Read the fine print on this coyote warning sign

Originally published at: https://boingboing.net/2019/01/21/read-the-fine-print-on-this-co.html

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-Coyote

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fall

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Good stuff.
We’ve had coyote problems cropping up in the Dallas suburbs for the past few years and it’s a common topic of conversation. I’ve come to the point where I think this is a problem cause by our recent shift towards kindness to these critters.
Not too long ago, if a coyote was brave enough to approach humans or the places where we live, they were shot on sight. This in turn reduced the reproductive rate of the bolder coyotes and increased the reproductive rate of timid ones. Since we no longer kill the bold ones on sight, we are now facing a more aggressive and bolder coyote. I hate to say it, but I think the solution is to go back to killing them on sight.

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Fortunately, the music of Bill Lava starts to play when coyotes are nearby. So there’s that.

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Beware of driving through “tunnels” in coyote territory

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That made me chuckle. :joy::joy:

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106976

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A city government cleverly using a sense of humor to enhance the relay of sensible rules…i wonder if it’s real…or a one-off.

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Whoever made that sign was pretty wily.

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Coyotes are alright.
I’ve heard of them playing with peoples dogs.

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That’s so they can lure the dog to where it can be killed and eaten by the pack. A friend managed to save her dog from a coyote pup luring it to where the parents were waiting - she could see the parents watching from behind some bushes but her terrier couldn’t.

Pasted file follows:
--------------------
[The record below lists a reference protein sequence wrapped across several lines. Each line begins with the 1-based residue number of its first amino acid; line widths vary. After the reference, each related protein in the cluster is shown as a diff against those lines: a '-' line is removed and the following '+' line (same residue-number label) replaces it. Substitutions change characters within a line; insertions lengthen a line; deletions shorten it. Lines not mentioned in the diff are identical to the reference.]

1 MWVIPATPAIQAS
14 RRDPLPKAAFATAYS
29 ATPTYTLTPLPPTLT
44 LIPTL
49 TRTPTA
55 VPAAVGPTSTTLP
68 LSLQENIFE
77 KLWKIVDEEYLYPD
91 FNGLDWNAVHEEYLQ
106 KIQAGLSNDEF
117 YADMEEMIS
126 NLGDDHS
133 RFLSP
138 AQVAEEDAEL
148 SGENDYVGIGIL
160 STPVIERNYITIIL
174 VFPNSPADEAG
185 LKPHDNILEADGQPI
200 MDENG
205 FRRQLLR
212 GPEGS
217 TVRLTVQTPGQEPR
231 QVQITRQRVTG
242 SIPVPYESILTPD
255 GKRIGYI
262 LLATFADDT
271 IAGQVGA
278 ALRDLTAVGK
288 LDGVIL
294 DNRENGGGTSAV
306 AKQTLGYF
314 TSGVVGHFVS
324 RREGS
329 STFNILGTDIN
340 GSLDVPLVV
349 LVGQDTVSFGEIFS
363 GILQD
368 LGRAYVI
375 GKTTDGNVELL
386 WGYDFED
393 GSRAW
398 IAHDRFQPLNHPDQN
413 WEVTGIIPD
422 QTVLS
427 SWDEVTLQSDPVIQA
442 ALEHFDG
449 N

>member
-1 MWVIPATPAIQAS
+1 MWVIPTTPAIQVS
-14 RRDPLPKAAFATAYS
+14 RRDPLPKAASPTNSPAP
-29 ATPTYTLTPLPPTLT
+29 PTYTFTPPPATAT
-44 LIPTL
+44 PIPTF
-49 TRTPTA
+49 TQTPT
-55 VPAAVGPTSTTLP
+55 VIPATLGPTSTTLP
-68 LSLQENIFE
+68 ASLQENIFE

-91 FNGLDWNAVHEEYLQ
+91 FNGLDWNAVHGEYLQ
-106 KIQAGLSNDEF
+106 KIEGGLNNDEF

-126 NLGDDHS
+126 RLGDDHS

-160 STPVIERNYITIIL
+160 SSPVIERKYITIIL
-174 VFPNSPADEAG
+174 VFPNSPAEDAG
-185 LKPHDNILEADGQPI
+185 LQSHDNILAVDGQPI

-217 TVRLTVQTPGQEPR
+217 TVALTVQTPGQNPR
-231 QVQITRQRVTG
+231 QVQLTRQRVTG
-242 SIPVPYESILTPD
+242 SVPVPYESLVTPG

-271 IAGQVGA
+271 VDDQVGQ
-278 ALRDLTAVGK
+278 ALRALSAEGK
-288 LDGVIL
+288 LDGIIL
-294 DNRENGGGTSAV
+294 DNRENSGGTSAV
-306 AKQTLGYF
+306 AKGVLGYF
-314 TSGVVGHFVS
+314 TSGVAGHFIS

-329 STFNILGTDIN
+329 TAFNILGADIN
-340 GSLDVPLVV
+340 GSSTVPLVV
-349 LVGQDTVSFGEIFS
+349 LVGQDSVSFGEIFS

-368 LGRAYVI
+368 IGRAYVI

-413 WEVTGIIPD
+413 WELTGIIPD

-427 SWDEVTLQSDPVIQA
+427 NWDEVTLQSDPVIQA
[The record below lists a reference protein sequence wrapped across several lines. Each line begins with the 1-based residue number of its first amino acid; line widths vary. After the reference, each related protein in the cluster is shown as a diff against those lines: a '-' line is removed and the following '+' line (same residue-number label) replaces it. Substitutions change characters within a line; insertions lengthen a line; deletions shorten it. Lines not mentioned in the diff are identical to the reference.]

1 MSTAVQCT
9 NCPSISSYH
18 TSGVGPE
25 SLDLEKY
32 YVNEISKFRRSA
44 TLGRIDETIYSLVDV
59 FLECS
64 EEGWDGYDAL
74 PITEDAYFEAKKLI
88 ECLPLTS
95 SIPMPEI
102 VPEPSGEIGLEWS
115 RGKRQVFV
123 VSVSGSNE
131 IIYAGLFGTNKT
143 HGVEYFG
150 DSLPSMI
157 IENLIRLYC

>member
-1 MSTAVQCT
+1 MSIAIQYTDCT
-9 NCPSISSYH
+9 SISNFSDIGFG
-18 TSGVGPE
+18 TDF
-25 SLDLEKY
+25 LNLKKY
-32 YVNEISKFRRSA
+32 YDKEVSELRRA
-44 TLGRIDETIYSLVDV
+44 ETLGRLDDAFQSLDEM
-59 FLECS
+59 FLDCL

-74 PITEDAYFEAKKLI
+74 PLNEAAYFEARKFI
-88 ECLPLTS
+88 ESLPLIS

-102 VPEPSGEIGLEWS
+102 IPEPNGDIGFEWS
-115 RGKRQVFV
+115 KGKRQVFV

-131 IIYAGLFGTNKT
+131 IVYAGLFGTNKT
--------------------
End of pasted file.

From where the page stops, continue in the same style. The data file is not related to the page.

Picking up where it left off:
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Playing with their food? How rude.

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I often wonder if there should be warning signs about people worried about coyotes.

A local park had a lovely coyote that made the rounds each day. Signs made by a local went up and busybodies came by to warn parents of the danger. When the coyote came around sunset, about when the park would close, the crows would make a particular racket. I’d take my daughter and we’d sit and watch it. This was despite the warnings of people, one in particular, that I was placing my kid in mortal danger just being at the park and not being next them every second. We got to use an old spotting scope I normally use for birding, and it was a lovely thing to watch for a time. We were shocked to see how many gophers and what I am guessing were rodents that the coyote ate, after looking for left over food. It never approached people, even when baited.

One evening in tears, this person said they called the police and intonated I was the reason. I just said, “Ok” and then pointed out all the dangers I was working on with my preschooler. I noted kids were zooming around the parking lot unattended and she thought that was normal and safe. A horn honked as somebody nearly missed a kid sitting on a skateboard. That person stopped talking to me after that. The police never showed up. Shortly after what day it came through the grapevine that the coyote was caught, and relocated or euthanized.

Teaching my kid to be calm, and to sit and observe is super important to my spouse and I. It was a perfect chance to teach my eldest to respect nature and not approach it, because wild animals are wild and unpredictable-and so are people.

This sign was perfect, though I am tempted to make my own addition to any of the community provided warning signs that pop up in the same vein.

Am I wrong to be more worried about the people than I am the wildlife?

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“… and will take what they can get.”

Huh - maybe I’m part coyote.

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Learned behaviour always outstrips any changes in behaviour due to genetics. Coyotes who learn that humans are not scary pass that knowledge on to their children, and the population in an area becomes more and more bold with each new generation.

A quick google spits back lots of papers on what works and what doesn’t work vis a vis urban coyote management. It looks like once a local population of coyotes becomes bold enough to be a problem (not running away from humans, peering into houses, etc), then the only thing that works is removal (killing or relocation) of the worst offenders. If they haven’t gotten too bold, then reducing the easy availability of edible garbage, on the one hand, and educating the public to be aggressive towards them (instead of ignoring them or saying “oh how cool”), on the other hand, can be enough to prevent them from becoming more and more bold over time. More info in this study (pdf).

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why? what do they do thats a problem?

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This looks like something from Obvious Plant.

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